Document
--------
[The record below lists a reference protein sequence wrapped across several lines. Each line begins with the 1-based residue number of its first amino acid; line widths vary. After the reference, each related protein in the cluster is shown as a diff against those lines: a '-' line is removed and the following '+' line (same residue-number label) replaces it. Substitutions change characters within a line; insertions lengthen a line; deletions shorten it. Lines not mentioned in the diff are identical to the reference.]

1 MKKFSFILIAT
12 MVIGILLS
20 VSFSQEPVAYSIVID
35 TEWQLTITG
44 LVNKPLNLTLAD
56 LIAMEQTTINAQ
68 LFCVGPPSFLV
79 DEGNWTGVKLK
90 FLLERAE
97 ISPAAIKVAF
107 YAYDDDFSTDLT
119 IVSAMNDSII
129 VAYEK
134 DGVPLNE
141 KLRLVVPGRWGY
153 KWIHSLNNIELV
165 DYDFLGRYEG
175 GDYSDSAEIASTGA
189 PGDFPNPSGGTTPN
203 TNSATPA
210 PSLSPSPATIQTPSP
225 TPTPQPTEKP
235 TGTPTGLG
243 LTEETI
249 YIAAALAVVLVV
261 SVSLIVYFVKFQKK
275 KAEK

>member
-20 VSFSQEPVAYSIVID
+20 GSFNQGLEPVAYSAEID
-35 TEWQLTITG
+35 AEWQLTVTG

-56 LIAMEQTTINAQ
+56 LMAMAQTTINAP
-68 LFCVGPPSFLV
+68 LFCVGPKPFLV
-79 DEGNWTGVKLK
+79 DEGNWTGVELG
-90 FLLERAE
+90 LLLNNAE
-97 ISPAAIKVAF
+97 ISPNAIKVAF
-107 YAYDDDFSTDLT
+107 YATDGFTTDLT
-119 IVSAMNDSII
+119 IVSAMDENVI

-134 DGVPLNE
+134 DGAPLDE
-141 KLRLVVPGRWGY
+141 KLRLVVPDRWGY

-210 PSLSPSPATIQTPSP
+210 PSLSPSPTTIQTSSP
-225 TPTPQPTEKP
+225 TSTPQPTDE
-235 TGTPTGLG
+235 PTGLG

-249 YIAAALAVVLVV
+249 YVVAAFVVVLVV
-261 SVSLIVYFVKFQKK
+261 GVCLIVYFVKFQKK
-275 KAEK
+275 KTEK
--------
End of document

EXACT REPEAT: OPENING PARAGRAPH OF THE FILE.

[The record below lists a reference protein sequence wrapped across several lines. Each line begins with the 1-based residue number of its first amino acid; line widths vary. After the reference, each related protein in the cluster is shown as a diff against those lines: a '-' line is removed and the following '+' line (same residue-number label) replaces it. Substitutions change characters within a line; insertions lengthen a line; deletions shorten it. Lines not mentioned in the diff are identical to the reference.]